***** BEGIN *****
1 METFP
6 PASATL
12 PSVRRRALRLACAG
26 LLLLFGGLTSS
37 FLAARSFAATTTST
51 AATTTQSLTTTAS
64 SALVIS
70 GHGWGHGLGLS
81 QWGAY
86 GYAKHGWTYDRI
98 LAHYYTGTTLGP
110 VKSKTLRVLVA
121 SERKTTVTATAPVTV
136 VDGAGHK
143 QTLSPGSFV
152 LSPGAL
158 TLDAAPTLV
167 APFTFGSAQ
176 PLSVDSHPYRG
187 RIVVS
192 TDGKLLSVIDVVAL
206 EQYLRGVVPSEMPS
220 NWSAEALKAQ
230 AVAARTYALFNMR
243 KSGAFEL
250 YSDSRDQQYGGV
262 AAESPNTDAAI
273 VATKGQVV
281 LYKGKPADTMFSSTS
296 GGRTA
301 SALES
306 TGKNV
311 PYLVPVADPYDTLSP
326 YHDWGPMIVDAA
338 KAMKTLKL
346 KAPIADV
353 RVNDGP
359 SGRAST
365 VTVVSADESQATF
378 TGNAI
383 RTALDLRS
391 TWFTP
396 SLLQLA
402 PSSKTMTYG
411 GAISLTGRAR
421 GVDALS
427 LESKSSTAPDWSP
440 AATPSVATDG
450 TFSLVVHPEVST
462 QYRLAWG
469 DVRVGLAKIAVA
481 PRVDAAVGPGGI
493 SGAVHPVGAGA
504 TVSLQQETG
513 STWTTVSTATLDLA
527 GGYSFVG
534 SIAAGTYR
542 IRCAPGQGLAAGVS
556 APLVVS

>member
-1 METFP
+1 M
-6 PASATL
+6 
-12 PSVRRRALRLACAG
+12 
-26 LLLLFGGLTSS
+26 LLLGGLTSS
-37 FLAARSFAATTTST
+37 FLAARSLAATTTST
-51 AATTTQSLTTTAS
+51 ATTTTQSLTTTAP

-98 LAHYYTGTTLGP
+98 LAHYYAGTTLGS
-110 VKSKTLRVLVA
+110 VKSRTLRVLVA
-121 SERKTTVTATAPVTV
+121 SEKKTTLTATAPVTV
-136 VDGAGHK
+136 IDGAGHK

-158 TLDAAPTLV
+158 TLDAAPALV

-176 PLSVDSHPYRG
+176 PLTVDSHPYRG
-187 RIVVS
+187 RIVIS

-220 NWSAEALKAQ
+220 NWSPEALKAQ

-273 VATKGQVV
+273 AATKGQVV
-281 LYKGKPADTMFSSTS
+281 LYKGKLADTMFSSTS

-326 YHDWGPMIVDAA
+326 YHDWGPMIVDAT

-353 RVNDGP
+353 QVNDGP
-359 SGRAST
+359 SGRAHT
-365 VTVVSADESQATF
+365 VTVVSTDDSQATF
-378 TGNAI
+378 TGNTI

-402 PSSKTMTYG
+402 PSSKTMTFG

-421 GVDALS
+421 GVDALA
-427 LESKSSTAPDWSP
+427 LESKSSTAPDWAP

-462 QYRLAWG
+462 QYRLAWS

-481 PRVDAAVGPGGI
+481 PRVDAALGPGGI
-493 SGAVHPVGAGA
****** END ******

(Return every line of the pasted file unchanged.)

1 METFP
6 PASATL
12 PSVRRRALRLACAG
26 LLLLFGGLTSS
37 FLAARSFAATTTST
51 AATTTQSLTTTAS
64 SALVIS
70 GHGWGHGLGLS
81 QWGAY
86 GYAKHGWTYDRI
98 LAHYYTGTTLGP
110 VKSKTLRVLVA
121 SERKTTVTATAPVTV
136 VDGAGHK
143 QTLSPGSFV
152 LSPGAL
158 TLDAAPTLV
167 APFTFGSAQ
176 PLSVDSHPYRG
187 RIVVS
192 TDGKLLSVIDVVAL
206 EQYLRGVVPSEMPS
220 NWSAEALKAQ
230 AVAARTYALFNMR
243 KSGAFEL
250 YSDSRDQQYGGV
262 AAESPNTDAAI
273 VATKGQVV
281 LYKGKPADTMFSSTS
296 GGRTA
301 SALES
306 TGKNV
311 PYLVPVADPYDTLSP
326 YHDWGPMIVDAA
338 KAMKTLKL
346 KAPIADV
353 RVNDGP
359 SGRAST
365 VTVVSADESQATF
378 TGNAI
383 RTALDLRS
391 TWFTP
396 SLLQLA
402 PSSKTMTYG
411 GAISLTGRAR
421 GVDALS
427 LESKSSTAPDWSP
440 AATPSVATDG
450 TFSLVVHPEVST
462 QYRLAWG
469 DVRVGLAKIAVA
481 PRVDAAVGPGGI
493 SGAVHPVGAGA
504 TVSLQQETG
513 STWTTVSTATLDLA
527 GGYSFVG
534 SIAAGTYR
542 IRCAPGQGLAAGVS
556 APLVVS

>member
-1 METFP
+1 M
-6 PASATL
+6 
-12 PSVRRRALRLACAG
+12 
-26 LLLLFGGLTSS
+26 LLLGGLTSS
-37 FLAARSFAATTTST
+37 FLAARSLAATTTST
-51 AATTTQSLTTTAS
+51 ATTTTQSLTTTAP

-98 LAHYYTGTTLGP
+98 LAHYYAGTTLGS
-110 VKSKTLRVLVA
+110 VKSRTLRVLVA
-121 SERKTTVTATAPVTV
+121 SEKKTTLTATAPVTV
-136 VDGAGHK
+136 IDGAGHK

-158 TLDAAPTLV
+158 TLDAAPALV

-176 PLSVDSHPYRG
+176 PLTVDSHPYRG
-187 RIVVS
+187 RIVIS

-220 NWSAEALKAQ
+220 NWSPEALKAQ

-273 VATKGQVV
+273 AATKGQVV
-281 LYKGKPADTMFSSTS
+281 LYKGKLADTMFSSTS

-326 YHDWGPMIVDAA
+326 YHDWGPMIVDAT

-353 RVNDGP
+353 QVNDGP
-359 SGRAST
+359 SGRAHT
-365 VTVVSADESQATF
+365 VTVVSTDDSQATF
-378 TGNAI
+378 TGNTI

-402 PSSKTMTYG
+402 PSSKTMTFG

-421 GVDALS
+421 GVDALA
-427 LESKSSTAPDWSP
+427 LESKSSTAPDWAP

-462 QYRLAWG
+462 QYRLAWS

-481 PRVDAAVGPGGI
+481 PRVDAALGPGGI
-493 SGAVHPVGAGA